Trailrunner7 writes: Researchers are tracking a new botnet that has become one of the more active DDoS networks on the Internet since its emergence early last month. The botnet, dubbed "Darkness," is being controlled by several domains hosted in Russia and its operators are boasting that it can take down large sites with as few as 1,000 bots. The Darkness botnet is seen as something of a successor to the older Black Energy and Illusion botnets and researchers at the Shadowserver Foundation took a look at the network's operation and found that it is capable of generating large volumes of attack traffic.

"Upon testing, it was observed that the throughput of the attack traffic directed simultaneously at multiple sites was quite impressive," Shadowserver's analysts wrote in a report on the Darkness botnet. "It now appears that 'Darkness' is overtaking Black Energy as the DDoS bot of choice. There are many ads and offers for DDoS services using 'Darkness'. It is regularly updated and improved and of this writing is up to version 7. There also appear to be no shortage of buyers looking to add 'Darkness' to their botnet arsenal."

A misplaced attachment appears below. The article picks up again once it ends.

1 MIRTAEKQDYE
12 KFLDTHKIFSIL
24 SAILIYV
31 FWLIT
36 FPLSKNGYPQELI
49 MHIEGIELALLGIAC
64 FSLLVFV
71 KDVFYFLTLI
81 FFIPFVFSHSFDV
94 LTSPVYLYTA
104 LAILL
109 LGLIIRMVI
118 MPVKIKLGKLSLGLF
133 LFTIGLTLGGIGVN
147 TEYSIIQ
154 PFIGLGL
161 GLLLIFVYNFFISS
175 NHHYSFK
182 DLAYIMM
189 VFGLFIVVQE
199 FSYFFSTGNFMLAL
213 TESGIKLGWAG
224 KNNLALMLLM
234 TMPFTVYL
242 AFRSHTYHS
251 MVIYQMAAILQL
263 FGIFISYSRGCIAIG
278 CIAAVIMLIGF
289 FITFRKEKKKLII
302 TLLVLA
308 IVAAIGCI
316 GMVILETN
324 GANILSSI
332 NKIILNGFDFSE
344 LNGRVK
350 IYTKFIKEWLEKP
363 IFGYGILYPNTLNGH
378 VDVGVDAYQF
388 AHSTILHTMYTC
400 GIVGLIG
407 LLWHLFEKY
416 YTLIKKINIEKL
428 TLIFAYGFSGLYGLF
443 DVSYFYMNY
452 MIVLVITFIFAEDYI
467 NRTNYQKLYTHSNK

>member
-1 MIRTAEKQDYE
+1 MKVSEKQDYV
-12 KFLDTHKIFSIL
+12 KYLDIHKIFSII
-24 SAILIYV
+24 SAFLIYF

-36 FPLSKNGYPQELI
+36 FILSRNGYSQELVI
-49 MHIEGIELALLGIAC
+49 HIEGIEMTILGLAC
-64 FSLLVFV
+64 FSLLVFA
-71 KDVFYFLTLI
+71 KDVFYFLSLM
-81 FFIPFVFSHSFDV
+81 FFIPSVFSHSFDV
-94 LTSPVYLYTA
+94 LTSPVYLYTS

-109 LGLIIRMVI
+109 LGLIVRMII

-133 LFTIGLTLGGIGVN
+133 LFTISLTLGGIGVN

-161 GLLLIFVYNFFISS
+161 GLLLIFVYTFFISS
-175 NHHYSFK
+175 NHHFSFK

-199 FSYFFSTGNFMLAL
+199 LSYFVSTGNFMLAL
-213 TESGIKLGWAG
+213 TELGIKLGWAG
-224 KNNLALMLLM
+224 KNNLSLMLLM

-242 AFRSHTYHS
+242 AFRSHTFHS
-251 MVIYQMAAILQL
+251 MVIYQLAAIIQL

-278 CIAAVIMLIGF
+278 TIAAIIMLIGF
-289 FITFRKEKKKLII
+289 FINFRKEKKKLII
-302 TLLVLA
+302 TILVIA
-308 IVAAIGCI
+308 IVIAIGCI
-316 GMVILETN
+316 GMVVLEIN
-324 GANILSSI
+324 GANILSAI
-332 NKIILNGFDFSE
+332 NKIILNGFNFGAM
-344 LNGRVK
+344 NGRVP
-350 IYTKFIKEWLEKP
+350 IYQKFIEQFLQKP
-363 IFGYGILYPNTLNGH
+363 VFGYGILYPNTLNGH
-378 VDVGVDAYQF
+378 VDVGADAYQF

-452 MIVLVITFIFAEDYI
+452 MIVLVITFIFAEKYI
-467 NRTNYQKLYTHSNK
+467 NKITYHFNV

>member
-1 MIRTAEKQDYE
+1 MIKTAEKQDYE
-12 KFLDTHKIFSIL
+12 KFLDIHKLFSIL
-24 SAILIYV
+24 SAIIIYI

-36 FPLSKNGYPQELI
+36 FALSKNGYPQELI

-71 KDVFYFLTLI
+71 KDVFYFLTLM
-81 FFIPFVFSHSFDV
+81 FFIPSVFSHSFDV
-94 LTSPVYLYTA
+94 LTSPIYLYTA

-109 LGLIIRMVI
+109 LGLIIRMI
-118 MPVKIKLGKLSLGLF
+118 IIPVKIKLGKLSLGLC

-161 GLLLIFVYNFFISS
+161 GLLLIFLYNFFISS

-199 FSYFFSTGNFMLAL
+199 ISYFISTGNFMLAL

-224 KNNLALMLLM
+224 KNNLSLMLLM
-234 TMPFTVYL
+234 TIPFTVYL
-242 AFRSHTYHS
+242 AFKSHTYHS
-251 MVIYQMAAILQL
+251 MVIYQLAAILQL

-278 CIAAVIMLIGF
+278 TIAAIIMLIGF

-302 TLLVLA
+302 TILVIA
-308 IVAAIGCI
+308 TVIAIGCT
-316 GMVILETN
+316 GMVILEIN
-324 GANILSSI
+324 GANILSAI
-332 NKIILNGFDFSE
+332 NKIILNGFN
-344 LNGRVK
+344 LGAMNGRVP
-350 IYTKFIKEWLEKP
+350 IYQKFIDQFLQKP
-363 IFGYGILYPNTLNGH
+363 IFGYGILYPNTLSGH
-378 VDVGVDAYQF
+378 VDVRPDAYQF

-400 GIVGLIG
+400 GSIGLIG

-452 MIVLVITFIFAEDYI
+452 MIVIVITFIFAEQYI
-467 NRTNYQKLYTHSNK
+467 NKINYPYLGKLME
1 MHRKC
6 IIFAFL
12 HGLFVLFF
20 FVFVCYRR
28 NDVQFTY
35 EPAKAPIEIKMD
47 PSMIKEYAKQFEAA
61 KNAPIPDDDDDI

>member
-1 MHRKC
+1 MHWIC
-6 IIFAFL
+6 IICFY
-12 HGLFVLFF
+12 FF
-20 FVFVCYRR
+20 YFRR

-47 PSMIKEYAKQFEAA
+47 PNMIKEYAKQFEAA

Submission + - A Nude Awakening — TSA and privacy (oudaily.com)

DIplomatic writes: The Oklahoma Daily has a terrific, well-written editorial about the current state of airport security. Though the subject has overly-commented on, this article is well worth the read.

          The risk of a terrorist attack is so infinitesimal and its impact so relatively insignificant that it doesn’t make rational sense to accept the suspension of liberty for the sake of avoiding a statistical anomaly.
          There's no purpose in security if it debases the very life it intends to protect, yet the forced choice one has to make between privacy and travel does just that. If you want to travel, you have a choice between low-tech fondling or high-tech pornography; the choice, therefore, to relegate your fundamental rights in exchange for a plane ticket. Not only does this paradigm presume that one'(TM)s right to privacy is variable contingent on the government's discretion and only respected in places that the government doesn't care to look — but it also ignores that the fundamental right to travel has consistently been upheld by the Supreme Court.
          If we have both the right to privacy and the right to travel, then TSA's newest procedures cannot conceivably be considered legal. The TSAâ½Â's regulations blatantly compromise the former at the expense of the latter, and as time goes on we will soon forget what it meant to have those rights.